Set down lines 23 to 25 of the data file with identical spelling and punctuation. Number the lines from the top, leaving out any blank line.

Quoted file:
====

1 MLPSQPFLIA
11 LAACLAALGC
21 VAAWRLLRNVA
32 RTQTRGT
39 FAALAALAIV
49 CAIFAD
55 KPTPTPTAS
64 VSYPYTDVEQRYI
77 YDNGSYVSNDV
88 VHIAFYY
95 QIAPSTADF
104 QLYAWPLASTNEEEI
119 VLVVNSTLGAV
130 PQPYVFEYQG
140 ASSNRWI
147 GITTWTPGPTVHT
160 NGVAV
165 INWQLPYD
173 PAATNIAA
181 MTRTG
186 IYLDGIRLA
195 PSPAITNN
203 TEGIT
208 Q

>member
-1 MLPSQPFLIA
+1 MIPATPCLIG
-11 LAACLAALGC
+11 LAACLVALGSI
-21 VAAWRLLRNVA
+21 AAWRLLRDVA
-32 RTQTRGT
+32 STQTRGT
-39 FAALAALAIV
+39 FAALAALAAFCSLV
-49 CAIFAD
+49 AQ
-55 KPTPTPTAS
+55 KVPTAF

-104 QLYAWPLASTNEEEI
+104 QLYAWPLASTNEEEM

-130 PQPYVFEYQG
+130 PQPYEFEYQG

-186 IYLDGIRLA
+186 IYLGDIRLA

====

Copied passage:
203 TEGIT
208 Q

>member